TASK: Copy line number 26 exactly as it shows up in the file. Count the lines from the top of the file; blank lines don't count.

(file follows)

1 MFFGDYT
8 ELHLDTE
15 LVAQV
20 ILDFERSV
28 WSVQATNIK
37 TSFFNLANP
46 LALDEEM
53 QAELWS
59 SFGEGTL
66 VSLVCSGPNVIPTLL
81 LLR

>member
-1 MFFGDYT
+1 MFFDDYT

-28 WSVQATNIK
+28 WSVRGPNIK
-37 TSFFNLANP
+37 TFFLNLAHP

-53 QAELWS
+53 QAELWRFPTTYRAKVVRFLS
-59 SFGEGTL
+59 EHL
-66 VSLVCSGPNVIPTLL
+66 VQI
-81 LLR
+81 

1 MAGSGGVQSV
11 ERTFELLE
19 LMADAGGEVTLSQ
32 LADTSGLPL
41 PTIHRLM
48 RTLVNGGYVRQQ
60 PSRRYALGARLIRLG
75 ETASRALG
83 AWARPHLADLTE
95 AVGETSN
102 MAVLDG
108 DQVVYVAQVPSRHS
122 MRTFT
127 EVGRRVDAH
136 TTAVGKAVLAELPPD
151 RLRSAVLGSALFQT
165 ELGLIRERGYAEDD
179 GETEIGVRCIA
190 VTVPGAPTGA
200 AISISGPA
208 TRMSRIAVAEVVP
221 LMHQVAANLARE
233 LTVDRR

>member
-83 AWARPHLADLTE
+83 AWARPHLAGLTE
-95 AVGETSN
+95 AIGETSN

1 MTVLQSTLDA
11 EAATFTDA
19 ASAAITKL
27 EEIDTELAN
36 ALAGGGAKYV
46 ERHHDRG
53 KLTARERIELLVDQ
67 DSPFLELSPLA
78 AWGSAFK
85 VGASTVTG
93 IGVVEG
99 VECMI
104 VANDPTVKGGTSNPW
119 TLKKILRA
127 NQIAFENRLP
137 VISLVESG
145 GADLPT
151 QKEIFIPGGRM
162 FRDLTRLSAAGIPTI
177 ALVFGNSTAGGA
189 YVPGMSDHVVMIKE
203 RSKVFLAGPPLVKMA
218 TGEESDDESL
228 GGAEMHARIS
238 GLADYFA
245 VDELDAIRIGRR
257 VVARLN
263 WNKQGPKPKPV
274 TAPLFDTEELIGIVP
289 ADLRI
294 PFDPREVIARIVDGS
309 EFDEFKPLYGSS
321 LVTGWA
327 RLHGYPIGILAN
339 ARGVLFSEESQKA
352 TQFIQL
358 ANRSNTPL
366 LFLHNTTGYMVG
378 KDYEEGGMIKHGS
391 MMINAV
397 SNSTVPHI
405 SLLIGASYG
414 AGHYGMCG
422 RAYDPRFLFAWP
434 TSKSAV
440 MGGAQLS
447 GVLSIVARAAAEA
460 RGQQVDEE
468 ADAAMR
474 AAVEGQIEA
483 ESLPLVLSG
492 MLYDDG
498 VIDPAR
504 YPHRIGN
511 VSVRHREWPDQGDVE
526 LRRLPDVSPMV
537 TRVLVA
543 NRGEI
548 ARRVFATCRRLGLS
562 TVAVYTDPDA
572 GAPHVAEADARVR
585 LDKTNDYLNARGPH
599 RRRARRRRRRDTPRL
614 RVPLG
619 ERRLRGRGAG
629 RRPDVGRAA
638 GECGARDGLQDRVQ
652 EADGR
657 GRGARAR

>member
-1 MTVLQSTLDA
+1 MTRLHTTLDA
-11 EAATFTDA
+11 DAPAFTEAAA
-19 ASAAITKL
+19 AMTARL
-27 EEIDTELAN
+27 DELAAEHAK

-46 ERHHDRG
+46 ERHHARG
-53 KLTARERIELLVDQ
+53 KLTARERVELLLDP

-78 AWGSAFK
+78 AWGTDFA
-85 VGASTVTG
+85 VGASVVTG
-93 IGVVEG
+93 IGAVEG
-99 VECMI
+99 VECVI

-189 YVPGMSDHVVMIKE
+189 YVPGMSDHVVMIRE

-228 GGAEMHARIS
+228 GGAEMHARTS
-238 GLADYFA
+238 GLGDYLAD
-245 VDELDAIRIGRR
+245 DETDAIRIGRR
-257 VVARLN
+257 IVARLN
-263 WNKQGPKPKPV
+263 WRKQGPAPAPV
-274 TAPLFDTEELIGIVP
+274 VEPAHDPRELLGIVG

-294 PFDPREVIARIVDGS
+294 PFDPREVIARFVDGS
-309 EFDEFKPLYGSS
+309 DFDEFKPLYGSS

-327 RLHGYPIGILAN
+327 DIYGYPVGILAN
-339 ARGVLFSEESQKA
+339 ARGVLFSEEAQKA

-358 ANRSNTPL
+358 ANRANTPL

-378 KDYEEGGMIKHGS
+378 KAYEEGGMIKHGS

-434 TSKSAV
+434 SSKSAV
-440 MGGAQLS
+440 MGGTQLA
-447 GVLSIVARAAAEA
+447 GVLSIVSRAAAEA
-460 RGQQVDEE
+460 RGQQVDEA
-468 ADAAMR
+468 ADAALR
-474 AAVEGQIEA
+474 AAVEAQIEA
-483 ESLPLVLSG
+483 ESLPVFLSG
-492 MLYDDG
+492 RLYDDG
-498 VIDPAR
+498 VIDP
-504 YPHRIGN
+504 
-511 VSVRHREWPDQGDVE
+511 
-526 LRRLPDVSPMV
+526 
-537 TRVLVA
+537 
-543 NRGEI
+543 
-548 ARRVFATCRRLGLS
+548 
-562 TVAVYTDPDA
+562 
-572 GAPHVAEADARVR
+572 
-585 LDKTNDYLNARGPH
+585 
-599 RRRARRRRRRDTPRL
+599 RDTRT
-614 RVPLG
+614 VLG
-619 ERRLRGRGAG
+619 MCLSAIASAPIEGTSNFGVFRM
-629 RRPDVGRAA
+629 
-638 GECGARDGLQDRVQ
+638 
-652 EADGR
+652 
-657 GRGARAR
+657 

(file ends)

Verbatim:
+81 